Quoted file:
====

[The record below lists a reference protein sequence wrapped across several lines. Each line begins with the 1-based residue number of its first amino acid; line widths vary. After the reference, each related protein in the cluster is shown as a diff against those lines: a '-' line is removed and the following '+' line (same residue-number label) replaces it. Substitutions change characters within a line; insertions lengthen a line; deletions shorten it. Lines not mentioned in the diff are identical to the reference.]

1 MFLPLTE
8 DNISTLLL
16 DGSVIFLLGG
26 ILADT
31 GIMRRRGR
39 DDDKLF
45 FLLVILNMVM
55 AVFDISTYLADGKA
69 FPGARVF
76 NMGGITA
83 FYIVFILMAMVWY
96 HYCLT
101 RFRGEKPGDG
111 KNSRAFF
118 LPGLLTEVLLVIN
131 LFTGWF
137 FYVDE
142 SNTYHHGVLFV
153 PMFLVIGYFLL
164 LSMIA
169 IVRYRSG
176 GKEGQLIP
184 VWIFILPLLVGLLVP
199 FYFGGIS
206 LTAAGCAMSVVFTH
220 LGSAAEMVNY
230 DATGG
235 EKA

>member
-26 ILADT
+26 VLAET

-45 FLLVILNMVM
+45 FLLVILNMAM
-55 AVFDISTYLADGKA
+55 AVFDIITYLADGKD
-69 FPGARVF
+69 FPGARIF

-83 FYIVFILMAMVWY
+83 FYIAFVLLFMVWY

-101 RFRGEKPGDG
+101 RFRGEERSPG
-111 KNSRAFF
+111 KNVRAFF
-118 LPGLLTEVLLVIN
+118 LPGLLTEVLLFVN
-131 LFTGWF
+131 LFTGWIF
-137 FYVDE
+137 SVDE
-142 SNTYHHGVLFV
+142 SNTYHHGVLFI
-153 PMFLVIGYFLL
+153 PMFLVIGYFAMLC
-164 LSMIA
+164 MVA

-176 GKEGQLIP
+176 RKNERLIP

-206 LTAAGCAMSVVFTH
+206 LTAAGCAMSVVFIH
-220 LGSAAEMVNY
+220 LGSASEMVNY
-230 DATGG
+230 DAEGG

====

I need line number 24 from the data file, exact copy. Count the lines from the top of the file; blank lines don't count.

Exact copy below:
184 VWIFILPLLVGLLVP